Climates of Inequality: Stories of Environmental Justice
Follow teams of students, educators, and advocates as they confront their city’s history of environmental inequality—and how its legacies are fueling the climate crisis.
This project is a collaboration of over 500 students, educators, and environmental justice advocates in 22 cities.
The climate crisis isn’t new for those it most severely impacts—Indigenous communities, people of color, and low-wage earners. It’s a continuation of disproportionate environmental harms they’ve resisted for generations.
Help share the histories local frontline communities tell of confronting environmental racism. By building global consciousness of this past, we can shape equitable and just climate solutions that remember and redress past harms.
Twin Cities: Engaging Community and Confronting Environmental Injustice
Minnesota has some of the worst racial disparities in the nation and a history of Indigenous dispossession and disempowerment. Industrial capitalism is a slow violence aimed at vulnerable populations. We focused on how to center community voices in forming more equitable and accountable policy.
Climas de Desigualdad: Historias de justicia ambiental
Acompaña a varios equipos de estudiantes, educadores y activistas que hacen frente a las historias de desigualdad ambiental de sus ciudades — y cómo los legados de las mismas avivan la crisis climática.
Este proyecto resulta de una colaboración entre más de 500 estudiantes, educadores y activistas en justicia ambiental en 22 ciudades.
La crisis climática no es nada nuevo para aquellas personas que se ven más gravemente afectadas: comunidades indígenas, gente de color y personas de bajos ingresos. Es una continuación de los desproporcionados daños ambientales que estos grupos han resistido durante generaciones.
Ayudemos a compartir las historias que relatan las comunidades de primera línea acerca de su lucha contra el racismo ambiental. Al crear una conciencia global sobre dicho pasado, podremos trazar soluciones equitativas y justas que recuerdan, y rectifican, los daños cometidos.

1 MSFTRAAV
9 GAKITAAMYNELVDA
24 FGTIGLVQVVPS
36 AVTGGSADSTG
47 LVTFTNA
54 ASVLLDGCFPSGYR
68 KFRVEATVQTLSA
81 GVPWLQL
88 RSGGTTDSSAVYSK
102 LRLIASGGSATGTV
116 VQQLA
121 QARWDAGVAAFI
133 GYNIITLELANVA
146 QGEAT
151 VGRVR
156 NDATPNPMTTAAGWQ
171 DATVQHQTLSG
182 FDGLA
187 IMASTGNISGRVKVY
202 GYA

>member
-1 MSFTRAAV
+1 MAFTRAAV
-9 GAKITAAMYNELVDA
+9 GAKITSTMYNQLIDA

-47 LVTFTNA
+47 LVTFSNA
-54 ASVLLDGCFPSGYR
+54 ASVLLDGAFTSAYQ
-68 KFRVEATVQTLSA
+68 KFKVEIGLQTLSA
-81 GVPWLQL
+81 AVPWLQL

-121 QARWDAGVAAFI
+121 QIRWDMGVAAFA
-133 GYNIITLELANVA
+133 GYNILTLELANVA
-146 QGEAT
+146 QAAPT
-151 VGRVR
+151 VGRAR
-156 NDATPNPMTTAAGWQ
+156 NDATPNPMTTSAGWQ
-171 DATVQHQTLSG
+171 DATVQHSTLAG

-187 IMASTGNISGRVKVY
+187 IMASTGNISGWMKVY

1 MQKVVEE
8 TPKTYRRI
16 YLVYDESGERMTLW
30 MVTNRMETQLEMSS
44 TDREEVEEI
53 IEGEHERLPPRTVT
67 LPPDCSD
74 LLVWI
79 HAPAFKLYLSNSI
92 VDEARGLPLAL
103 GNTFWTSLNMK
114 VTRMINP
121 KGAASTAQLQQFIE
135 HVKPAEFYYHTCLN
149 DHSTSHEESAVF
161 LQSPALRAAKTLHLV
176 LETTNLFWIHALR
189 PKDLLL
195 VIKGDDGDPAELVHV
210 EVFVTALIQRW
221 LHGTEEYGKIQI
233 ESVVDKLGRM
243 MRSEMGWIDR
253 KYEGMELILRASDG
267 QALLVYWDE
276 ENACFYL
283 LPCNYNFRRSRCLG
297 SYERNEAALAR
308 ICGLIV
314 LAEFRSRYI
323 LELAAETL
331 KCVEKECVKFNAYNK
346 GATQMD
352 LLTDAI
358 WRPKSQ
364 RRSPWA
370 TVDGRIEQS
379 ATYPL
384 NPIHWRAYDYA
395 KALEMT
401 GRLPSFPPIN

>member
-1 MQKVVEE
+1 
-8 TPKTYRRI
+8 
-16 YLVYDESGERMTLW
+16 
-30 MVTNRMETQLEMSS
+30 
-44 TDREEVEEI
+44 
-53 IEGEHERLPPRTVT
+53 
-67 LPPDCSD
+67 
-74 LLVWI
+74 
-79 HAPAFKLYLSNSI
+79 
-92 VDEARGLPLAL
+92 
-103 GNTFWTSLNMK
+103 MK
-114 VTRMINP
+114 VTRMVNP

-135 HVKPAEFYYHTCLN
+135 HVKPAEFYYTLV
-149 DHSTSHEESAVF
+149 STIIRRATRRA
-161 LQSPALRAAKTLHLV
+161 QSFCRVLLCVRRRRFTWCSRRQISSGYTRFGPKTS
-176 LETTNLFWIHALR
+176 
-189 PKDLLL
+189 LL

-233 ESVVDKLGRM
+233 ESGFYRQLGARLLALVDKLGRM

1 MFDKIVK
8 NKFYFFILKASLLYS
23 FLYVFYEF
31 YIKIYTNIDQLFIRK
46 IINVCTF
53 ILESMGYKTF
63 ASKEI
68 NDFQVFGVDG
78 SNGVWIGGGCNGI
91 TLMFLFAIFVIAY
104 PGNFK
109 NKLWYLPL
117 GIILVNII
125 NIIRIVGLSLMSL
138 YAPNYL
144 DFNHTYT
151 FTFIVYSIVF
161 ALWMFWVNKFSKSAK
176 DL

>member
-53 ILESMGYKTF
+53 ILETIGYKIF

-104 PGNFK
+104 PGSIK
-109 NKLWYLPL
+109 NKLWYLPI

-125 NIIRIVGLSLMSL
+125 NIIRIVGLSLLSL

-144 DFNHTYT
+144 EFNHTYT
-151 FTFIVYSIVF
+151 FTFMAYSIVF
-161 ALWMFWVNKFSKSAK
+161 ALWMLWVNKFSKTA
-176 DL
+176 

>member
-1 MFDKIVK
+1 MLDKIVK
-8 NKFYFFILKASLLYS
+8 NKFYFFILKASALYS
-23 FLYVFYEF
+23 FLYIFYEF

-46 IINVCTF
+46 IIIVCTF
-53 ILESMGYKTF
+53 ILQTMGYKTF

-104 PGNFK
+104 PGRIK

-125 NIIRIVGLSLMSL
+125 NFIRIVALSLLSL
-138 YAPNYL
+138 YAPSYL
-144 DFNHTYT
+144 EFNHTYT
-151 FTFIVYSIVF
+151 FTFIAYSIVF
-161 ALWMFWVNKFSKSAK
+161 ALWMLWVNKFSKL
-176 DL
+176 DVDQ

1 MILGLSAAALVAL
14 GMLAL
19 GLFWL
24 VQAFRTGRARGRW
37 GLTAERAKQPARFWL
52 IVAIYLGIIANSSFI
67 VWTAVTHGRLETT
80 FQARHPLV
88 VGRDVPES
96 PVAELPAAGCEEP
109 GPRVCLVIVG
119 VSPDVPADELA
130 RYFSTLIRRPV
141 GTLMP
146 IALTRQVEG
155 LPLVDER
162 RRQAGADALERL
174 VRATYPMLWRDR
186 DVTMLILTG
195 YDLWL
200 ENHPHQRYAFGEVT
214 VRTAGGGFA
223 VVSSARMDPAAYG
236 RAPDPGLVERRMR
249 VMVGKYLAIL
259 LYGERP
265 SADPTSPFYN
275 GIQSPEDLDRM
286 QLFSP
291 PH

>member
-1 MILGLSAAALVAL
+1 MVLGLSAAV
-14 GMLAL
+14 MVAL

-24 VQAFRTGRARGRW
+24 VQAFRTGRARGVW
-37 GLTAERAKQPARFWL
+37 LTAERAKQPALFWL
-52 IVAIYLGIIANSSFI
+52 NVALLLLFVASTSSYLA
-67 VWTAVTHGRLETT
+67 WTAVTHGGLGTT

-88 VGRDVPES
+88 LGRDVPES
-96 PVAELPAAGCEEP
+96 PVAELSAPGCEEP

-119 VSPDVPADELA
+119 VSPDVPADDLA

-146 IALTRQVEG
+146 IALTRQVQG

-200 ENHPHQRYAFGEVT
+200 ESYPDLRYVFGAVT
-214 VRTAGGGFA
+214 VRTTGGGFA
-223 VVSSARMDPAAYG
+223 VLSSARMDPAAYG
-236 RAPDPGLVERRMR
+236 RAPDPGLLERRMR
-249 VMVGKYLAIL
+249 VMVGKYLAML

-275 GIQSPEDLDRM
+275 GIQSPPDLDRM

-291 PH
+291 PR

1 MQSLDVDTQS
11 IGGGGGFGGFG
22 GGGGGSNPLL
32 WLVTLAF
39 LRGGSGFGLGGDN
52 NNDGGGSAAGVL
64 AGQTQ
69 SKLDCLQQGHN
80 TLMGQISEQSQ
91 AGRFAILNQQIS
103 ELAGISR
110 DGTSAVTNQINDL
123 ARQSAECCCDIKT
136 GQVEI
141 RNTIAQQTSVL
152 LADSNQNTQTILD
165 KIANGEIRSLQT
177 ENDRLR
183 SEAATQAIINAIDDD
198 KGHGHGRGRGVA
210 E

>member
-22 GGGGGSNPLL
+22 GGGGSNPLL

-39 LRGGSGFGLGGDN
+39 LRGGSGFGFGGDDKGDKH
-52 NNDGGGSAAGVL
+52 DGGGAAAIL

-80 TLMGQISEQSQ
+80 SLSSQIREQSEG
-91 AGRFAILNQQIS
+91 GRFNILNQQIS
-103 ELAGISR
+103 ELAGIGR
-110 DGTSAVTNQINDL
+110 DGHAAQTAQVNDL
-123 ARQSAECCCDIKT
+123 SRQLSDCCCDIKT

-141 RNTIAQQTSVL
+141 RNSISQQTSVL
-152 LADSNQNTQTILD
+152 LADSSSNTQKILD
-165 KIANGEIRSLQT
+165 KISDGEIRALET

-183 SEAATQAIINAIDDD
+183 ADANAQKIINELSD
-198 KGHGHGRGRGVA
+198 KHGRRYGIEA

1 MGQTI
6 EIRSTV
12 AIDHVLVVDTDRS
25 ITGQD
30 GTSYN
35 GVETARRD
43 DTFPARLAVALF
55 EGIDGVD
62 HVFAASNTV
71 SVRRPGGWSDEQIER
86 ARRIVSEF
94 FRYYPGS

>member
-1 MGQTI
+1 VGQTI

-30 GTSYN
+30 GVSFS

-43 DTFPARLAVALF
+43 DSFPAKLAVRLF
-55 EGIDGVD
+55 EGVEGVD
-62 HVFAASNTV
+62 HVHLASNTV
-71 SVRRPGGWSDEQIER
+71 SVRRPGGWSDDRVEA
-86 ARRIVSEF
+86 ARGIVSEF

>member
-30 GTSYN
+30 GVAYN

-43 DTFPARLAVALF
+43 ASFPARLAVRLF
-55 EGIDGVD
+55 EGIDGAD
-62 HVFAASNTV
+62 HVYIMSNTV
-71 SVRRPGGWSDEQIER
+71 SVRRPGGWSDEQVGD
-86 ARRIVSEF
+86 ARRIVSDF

Twin Cities: Participar con la comunidad en la lucha contra la injusticia ambiental
En Minnesota se observa el mayor nivel de desigualdad racial del país y una historia de expropiación y privación de la comunidad indígena. El capitalismo industrial ejerce una violencia lenta contra las poblaciones vulnerables. Nuestro enfoque se dirigió a centrar las voces comunitarias en la formación de políticas más equitativas y responsables.
Do resources have their own rights?
The Rights of Manoomin (Wild Rice)
Protecting wild rice and water quality at White Earth
Image credit: Brett Whaley
What is mutual aid?
Environmental Racism in the Aftermath of Natural Disaster
Recovering from the 2011 tornado in North Minneapolis
Image credit: Tony Webster
Who benefits from redevelopment?
Harboring Equity at the Upper Harbor Terminal
Advocating for community access to natural resources
Image Credit: Myra Billund-Phibbs
What comes after industry?
Ford’s Fate: Community Confronts Capitalism
Remediating soil and rebuilding economy in St. Paul
Image credit: Tony Webster
What is an environmental justice neighborhood?